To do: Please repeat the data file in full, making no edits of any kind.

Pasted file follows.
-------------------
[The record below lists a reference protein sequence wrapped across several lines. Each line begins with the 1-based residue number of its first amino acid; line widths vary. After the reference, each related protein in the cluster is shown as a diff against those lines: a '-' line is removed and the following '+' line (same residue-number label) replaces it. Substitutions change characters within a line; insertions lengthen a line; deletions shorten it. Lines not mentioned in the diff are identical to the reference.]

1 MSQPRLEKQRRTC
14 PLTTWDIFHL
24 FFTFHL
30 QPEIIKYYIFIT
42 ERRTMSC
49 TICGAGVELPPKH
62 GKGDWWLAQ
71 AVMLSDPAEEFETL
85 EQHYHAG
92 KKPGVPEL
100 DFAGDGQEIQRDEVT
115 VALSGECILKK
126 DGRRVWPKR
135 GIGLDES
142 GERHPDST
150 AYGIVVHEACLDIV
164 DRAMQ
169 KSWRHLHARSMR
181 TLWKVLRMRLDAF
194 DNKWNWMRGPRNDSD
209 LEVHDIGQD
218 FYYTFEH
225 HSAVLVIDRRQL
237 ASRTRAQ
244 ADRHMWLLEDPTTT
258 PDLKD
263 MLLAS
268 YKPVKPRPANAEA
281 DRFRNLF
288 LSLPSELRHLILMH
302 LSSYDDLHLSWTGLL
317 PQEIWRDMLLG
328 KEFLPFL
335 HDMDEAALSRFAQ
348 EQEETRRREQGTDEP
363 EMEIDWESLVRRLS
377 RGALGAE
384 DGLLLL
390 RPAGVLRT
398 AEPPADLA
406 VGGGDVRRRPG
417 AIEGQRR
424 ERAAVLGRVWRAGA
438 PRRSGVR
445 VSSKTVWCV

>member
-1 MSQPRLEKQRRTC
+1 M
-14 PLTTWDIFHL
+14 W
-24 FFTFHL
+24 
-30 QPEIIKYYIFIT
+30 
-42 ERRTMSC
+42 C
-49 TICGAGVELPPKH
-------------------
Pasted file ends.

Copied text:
[The record below lists a reference protein sequence wrapped across several lines. Each line begins with the 1-based residue number of its first amino acid; line widths vary. After the reference, each related protein in the cluster is shown as a diff against those lines: a '-' line is removed and the following '+' line (same residue-number label) replaces it. Substitutions change characters within a line; insertions lengthen a line; deletions shorten it. Lines not mentioned in the diff are identical to the reference.]

1 MSQPRLEKQRRTC
14 PLTTWDIFHL
24 FFTFHL
30 QPEIIKYYIFIT
42 ERRTMSC
49 TICGAGVELPPKH
62 GKGDWWLAQ
71 AVMLSDPAEEFETL
85 EQHYHAG
92 KKPGVPEL
100 DFAGDGQEIQRDEVT
115 VALSGECILKK
126 DGRRVWPKR
135 GIGLDES
142 GERHPDST
150 AYGIVVHEACLDIV
164 DRAMQ
169 KSWRHLHARSMR
181 TLWKVLRMRLDAF
194 DNKWNWMRGPRNDSD
209 LEVHDIGQD
218 FYYTFEH
225 HSAVLVIDRRQL
237 ASRTRAQ
244 ADRHMWLLEDPTTT
258 PDLKD
263 MLLAS
268 YKPVKPRPANAEA
281 DRFRNLF
288 LSLPSELRHLILMH
302 LSSYDDLHLSWTGLL
317 PQEIWRDMLLG
328 KEFLPFL
335 HDMDEAALSRFAQ
348 EQEETRRREQGTDEP
363 EMEIDWESLVRRLS
377 RGALGAE
384 DGLLLL
390 RPAGVLRT
398 AEPPADLA
406 VGGGDVRRRPG
417 AIEGQRR
424 ERAAVLGRVWRAGA
438 PRRSGVR
445 VSSKTVWCV

>member
-1 MSQPRLEKQRRTC
+1 M
-14 PLTTWDIFHL
+14 W
-24 FFTFHL
+24 
-30 QPEIIKYYIFIT
+30 
-42 ERRTMSC
+42 C
-49 TICGAGVELPPKH